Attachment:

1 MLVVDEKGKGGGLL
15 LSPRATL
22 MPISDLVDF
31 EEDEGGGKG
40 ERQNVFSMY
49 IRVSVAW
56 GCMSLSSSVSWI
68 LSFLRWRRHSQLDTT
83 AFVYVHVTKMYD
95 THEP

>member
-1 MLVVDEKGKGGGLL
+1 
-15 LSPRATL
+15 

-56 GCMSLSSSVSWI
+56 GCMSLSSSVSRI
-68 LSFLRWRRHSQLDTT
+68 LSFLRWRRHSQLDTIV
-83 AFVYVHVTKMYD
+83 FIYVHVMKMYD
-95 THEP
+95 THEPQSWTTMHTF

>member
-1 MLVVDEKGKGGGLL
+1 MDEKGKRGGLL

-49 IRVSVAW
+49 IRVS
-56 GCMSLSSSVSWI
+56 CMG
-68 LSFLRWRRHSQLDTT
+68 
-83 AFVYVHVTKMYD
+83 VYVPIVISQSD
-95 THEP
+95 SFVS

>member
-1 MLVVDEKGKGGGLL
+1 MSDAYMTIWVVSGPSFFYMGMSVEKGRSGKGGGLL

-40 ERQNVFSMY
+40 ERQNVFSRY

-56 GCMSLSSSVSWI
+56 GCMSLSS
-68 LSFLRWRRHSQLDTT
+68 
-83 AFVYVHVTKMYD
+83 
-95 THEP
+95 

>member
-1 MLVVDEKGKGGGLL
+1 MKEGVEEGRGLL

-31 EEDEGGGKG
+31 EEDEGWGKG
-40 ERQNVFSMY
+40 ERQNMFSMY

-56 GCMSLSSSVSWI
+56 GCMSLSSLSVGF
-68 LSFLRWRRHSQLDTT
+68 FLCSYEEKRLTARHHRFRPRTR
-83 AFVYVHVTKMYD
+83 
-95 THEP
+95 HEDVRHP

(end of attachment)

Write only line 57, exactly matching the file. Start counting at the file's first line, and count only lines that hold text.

-56 GCMSLSSSVSWI